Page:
On 1 January 2020, as part of a regulatory package implementing amendments to the fourth EU Anti-Money Laundering (AML) Directive, new German legislation on crypto custody business entered into force.
A new licencing requirement
The legislation sets out a new regulatory licencing requirement for service providers engaging in crypto custody business in Germany. Crypto custody business is defined as including the safekeeping and administration of crypto assets, and the safeguarding of crypto assets and private keys used for holding, storing or transferring crypto assets.
Crypto assets are defined as digital representations of an asset:
- which are neither issued nor guaranteed by any central bank or public entity; and
- which do not have the statutory status of a currency or money;, but
- which, based on agreements or actual practice, are accepted by natural or legal persons as means of exchange or payment or serve investment purposes; and
- which can be transferred, stored or traded electronically.
The concept of crypto assets, therefore, includes a wide array of crypto tokens and is not restricted to virtual currencies within the meaning of the amended AML Directive. It is important to note, however, that electronic money does not qualify as a ‘crypto asset’ under the legislation.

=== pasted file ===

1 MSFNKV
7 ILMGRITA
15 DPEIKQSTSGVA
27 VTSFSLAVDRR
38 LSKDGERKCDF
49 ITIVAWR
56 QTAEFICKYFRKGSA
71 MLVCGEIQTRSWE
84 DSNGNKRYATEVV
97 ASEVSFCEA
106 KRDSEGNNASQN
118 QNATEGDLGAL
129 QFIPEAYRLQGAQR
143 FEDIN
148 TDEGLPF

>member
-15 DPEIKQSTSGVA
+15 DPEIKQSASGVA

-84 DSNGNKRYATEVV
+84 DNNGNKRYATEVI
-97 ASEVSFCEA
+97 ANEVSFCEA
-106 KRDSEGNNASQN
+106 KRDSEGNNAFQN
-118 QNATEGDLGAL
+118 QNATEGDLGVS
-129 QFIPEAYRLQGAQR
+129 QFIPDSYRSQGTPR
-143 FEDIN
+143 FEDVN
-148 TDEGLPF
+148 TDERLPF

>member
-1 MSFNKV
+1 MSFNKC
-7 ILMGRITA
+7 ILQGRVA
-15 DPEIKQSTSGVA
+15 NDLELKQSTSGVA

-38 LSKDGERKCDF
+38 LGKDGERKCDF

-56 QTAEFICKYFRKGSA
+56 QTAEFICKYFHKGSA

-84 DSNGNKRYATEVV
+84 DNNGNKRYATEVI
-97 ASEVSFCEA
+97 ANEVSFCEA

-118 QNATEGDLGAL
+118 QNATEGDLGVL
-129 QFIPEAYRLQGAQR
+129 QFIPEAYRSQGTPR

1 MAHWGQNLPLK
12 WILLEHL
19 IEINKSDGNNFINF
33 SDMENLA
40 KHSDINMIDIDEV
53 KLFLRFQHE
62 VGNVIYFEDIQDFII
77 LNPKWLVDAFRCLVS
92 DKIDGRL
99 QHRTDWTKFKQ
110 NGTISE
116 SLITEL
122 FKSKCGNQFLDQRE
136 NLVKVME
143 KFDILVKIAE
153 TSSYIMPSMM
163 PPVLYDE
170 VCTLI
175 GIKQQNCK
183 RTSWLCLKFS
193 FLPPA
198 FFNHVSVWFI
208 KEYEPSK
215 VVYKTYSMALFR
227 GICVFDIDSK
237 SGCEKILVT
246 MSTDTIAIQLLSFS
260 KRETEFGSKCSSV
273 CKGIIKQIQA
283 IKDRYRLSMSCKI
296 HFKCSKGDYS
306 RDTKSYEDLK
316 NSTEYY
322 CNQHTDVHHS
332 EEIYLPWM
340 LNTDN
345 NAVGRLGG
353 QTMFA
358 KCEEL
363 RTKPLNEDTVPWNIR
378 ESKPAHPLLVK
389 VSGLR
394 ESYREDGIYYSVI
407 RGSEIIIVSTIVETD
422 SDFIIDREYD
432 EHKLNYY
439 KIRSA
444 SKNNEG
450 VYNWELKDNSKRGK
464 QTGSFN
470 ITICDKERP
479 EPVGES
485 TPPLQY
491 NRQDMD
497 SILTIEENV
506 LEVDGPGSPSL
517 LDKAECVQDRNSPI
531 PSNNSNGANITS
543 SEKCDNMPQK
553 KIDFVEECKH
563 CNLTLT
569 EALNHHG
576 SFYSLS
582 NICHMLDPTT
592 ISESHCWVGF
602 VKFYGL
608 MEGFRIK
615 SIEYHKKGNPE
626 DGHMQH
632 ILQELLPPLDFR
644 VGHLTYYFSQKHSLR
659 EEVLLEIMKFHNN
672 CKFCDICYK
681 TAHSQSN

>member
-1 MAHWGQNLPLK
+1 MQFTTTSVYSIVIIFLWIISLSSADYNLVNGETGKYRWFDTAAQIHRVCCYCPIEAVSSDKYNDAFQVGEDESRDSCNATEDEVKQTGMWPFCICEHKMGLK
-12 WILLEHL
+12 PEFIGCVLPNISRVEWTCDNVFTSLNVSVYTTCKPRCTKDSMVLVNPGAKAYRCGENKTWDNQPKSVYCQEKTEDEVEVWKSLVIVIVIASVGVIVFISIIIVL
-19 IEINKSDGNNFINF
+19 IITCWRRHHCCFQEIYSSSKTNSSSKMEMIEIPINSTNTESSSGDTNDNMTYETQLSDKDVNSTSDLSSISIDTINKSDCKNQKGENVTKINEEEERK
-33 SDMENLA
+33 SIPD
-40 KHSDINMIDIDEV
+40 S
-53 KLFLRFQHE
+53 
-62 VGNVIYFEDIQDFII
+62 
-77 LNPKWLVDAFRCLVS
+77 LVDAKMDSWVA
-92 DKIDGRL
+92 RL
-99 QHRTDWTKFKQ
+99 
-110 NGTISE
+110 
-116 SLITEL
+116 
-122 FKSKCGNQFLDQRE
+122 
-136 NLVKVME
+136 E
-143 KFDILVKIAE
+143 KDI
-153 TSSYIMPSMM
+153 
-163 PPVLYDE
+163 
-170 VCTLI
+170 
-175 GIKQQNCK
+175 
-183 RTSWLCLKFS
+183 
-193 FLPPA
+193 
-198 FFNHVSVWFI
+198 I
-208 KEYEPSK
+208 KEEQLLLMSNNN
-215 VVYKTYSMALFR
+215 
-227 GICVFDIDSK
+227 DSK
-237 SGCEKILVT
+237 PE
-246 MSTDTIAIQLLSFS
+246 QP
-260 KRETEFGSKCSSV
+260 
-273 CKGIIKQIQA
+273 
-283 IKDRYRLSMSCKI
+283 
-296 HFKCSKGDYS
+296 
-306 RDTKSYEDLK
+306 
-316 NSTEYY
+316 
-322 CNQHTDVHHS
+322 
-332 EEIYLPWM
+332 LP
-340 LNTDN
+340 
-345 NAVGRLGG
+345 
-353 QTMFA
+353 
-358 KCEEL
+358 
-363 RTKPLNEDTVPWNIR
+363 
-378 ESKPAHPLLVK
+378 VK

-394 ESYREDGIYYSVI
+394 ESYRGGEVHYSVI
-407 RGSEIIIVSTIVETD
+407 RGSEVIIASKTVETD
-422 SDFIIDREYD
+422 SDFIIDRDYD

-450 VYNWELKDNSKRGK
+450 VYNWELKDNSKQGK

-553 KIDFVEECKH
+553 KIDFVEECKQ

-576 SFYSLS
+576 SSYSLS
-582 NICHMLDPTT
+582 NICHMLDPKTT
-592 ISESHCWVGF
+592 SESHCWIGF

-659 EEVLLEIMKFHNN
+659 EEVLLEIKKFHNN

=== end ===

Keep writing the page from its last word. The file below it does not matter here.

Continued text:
Scope of the regulatory licence
The regulatory licence is limited to the provision of custody services in relation to crypto assets. It does not cover the provision of those services in relation to other assets such as traditional securities. Similarly, the provision of other crypto asset-related services, such as investment advice, requires additional licences.
Grandfathering regime under the legislation
Crypto custody service providers which engage in crypto custody business before 1 January 2020 benefit from a grandfathering regime, provided: (i) they informed the German Federal Financial Supervisory (BaFin) by 31 March 2020 of their intention to apply for a licence and (ii) file a completed licence application with BaFin by 30 November 2020.
No passporting available
According to BaFin’s well-established administrative practice, licencing requirements also apply to service providers domiciled outside Germany if they actively target the German market to offer regulated services to potential customers domiciled in Germany. Consistent with this, since the new regulated activity of crypto custody business is based on national, not harmonised EU, legislation, a licencing requirement also applies to crypto custody providers domiciled in other EU/EEA countries. Therefore, for the time being, such providers will not be able to provide their services in Germany through a branch or on a cross-border basis but, instead, will need to obtain a regulatory licence to do so.
© 2020 Hengeler Mueller